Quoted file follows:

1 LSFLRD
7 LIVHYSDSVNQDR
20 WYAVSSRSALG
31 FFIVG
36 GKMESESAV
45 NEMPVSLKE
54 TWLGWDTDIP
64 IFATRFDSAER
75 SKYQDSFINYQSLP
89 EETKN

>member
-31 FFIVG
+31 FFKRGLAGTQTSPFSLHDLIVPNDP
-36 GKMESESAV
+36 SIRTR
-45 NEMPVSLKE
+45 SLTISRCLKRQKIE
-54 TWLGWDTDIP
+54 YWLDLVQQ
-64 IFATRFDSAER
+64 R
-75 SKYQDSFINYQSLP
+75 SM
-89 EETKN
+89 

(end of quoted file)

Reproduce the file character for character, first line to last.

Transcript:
1 LSFLRD
7 LIVHYSDSVNQDR
20 WYAVSSRSALG
31 FFIVG
36 GKMESESAV
45 NEMPVSLKE
54 TWLGWDTDIP
64 IFATRFDSAER
75 SKYQDSFINYQSLP
89 EETKN

>member
-31 FFIVG
+31 FFKRGLAGTQTSPFSLHDLIVPNDP
-36 GKMESESAV
+36 SIRTR
-45 NEMPVSLKE
+45 SLTISRCLKRQKIE
-54 TWLGWDTDIP
+54 YWLDLVQQ
-64 IFATRFDSAER
+64 R
-75 SKYQDSFINYQSLP
+75 SM
-89 EETKN
+89 